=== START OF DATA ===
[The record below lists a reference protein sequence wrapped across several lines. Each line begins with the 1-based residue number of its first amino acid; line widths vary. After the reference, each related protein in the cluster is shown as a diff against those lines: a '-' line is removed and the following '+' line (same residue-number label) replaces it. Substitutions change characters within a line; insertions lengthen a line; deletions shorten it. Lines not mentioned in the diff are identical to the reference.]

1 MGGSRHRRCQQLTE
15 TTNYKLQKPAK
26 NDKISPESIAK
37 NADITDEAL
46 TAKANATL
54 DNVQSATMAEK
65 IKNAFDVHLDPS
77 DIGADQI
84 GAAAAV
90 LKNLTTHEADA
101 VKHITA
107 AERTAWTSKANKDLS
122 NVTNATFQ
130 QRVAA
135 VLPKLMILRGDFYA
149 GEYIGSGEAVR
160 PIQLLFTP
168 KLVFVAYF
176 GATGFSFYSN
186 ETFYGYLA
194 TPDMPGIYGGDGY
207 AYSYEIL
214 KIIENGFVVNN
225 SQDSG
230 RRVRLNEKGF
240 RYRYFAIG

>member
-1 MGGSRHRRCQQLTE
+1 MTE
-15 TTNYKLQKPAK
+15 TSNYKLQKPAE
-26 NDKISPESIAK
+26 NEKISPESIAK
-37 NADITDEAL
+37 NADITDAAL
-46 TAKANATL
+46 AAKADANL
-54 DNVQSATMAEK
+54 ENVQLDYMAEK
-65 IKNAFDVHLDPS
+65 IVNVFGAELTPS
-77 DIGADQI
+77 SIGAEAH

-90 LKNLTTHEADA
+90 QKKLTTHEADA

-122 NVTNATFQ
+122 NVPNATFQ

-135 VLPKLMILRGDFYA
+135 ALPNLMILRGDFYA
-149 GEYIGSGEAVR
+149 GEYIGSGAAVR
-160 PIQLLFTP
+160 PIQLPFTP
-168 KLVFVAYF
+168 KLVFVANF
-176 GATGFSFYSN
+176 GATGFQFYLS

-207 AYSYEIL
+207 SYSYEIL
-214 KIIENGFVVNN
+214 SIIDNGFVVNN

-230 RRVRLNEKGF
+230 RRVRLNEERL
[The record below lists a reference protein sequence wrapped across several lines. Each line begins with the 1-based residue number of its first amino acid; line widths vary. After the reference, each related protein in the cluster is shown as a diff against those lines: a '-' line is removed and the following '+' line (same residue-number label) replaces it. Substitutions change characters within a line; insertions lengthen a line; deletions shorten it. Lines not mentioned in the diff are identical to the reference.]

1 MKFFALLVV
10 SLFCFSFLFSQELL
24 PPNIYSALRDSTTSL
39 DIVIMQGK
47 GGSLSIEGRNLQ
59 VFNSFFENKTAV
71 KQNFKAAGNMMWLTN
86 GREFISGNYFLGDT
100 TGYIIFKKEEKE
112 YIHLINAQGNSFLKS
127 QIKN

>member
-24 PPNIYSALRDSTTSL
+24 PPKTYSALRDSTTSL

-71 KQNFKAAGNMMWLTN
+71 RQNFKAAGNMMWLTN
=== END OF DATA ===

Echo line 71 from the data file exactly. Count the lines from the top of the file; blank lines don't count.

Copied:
59 VFNSFFENKTAV